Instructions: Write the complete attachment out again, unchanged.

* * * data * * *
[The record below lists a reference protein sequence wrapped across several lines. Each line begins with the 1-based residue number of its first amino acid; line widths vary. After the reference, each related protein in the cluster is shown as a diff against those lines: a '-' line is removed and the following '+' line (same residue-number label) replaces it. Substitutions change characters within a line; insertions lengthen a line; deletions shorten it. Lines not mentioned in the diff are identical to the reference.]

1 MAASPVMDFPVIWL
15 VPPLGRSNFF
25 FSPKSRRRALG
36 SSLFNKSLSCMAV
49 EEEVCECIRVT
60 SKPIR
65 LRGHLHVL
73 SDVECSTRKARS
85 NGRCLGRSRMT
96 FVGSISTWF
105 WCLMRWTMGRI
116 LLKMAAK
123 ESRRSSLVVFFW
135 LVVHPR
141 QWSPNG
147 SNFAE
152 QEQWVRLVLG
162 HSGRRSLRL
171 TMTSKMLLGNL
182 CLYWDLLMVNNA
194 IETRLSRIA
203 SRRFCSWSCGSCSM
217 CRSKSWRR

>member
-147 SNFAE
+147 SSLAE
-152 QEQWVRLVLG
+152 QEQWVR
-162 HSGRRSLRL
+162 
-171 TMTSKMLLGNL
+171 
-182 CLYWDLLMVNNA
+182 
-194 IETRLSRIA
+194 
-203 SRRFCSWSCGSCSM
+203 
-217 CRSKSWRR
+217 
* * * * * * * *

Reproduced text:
[The record below lists a reference protein sequence wrapped across several lines. Each line begins with the 1-based residue number of its first amino acid; line widths vary. After the reference, each related protein in the cluster is shown as a diff against those lines: a '-' line is removed and the following '+' line (same residue-number label) replaces it. Substitutions change characters within a line; insertions lengthen a line; deletions shorten it. Lines not mentioned in the diff are identical to the reference.]

1 MAASPVMDFPVIWL
15 VPPLGRSNFF
25 FSPKSRRRALG
36 SSLFNKSLSCMAV
49 EEEVCECIRVT
60 SKPIR
65 LRGHLHVL
73 SDVECSTRKARS
85 NGRCLGRSRMT
96 FVGSISTWF
105 WCLMRWTMGRI
116 LLKMAAK
123 ESRRSSLVVFFW
135 LVVHPR
141 QWSPNG
147 SNFAE
152 QEQWVRLVLG
162 HSGRRSLRL
171 TMTSKMLLGNL
182 CLYWDLLMVNNA
194 IETRLSRIA
203 SRRFCSWSCGSCSM
217 CRSKSWRR

>member
-147 SNFAE
+147 SSLAE
-152 QEQWVRLVLG
+152 QEQWVR
-162 HSGRRSLRL
+162 
-171 TMTSKMLLGNL
+171 
-182 CLYWDLLMVNNA
+182 
-194 IETRLSRIA
+194 
-203 SRRFCSWSCGSCSM
+203 
-217 CRSKSWRR
+217 